A Neutral Mask in Pongo, by me.
The future is wearing a neutral mask.
If I were to characterize the world right now, the operative word would be liminal — not quite here anymore and not quite there just yet. We exist in a threshold hurtling through space, in a future in the past tense world in which the present never seems to catch up to itself.
Sometime between 1948 and 1956 Jacques Lecoq, the influential French acting instructor created the neutral mask in collaboration with the Italian sculptor Amleto Sartori. By putting on the neutral mask, an actor could enter into liminality (from the Latin word līmen, meaning “a threshold”), a transitional state of in-betweenness in which identity is ambiguous and meaning must be gleaned from context and movement.
I bring this up because as I was sitting in a conference room last week, listening to a panel of experienced, well-informed and well-spoken people trying to explain the social media to a business audience, I was doodling in 3-dimensions with a hunk of white plasticine modeling clay. My best stuff comes out when I stop thinking and let my fingers take over. I realized that I had made a sort of neutral mask, shown above.
Well, of course it would be… The panel discussed issues, alternately hailed as panaceas or condemned as mirages, such as the contradiction between the desire for online popularity and that for privacy, the ethical issues raised when public-facing brands use Facebook or Twitter profiles and the growing power of the people formerly known as the audience. But from the exchanges during the Q&A, it became clear that different people were experiencing these concepts each in their own way.
Check it out, check it in.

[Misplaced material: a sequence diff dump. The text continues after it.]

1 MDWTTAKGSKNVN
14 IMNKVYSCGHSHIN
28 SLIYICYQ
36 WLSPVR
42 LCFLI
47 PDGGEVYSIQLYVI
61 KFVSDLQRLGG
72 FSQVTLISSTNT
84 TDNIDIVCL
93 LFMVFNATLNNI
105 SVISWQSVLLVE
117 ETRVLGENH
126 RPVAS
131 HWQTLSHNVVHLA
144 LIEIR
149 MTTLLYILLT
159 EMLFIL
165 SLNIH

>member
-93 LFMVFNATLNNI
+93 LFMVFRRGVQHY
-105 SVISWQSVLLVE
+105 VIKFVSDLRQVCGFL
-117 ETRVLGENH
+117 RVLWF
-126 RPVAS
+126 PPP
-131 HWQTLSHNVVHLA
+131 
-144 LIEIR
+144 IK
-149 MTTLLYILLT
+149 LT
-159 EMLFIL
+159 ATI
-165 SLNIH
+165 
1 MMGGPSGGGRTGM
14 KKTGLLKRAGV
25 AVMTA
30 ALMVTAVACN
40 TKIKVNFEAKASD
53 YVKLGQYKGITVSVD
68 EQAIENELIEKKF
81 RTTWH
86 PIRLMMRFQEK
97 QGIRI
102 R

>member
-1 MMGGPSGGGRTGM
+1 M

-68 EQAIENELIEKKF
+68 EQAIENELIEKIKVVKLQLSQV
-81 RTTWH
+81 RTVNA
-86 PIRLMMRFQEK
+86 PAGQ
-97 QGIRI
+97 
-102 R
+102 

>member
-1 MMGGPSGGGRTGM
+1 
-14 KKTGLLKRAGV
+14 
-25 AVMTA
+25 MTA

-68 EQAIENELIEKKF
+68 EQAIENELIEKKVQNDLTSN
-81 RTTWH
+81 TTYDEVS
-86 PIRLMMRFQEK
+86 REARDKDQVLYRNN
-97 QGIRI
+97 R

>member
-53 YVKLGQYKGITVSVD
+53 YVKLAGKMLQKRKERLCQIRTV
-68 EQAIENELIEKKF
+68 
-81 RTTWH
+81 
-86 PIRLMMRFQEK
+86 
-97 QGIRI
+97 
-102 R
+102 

Once upon a time, the verb to check-in was something that you did at a hotel or an airport, and only at a hotel or an airport. Not any more. Popularized by foursquare, the check-in is becoming a standard gesture, one that will be baked in to many social applications, to indicate your physical presence at a specific location. And, OY, the once innocent verb, like, is now poised to take over the civilized the world!
So maybe grammar is a helpful framework to think about the future of this device-mediated social future of ours. We will follow, like, dislike, share, bookmark, invite, post, buy, listen to, broadcast, check-in, read, create, delete, favorite, join, leave, gift, friend, play, connect, tag, save and tummel around issues, articles, lists, photos, videos, music, people, groups, applications, events, discounts, games and more. And we will do some of these things online and publicly, and others privately with physical tools or else in an endless variety of combinations.
Jyri Engeström has been talking about building services around social objects and the verbs we use to animate them for quite some time. I’ve recently started to follow the work of the activitystrea.ms group, another instance of the object/verb approach for describing and standardizing the evolution of online behavior as observed in the wild.
Yet despite all the observing and describing, many ambiguities remain. Remember, on the Internet nobody knows if you’re wearing a mask.
That will bring us back to Do-Re-Mi.
Is the pace of change going to remain so frenetic as to create a state of permanent liminality? Will we always be betwixt and between?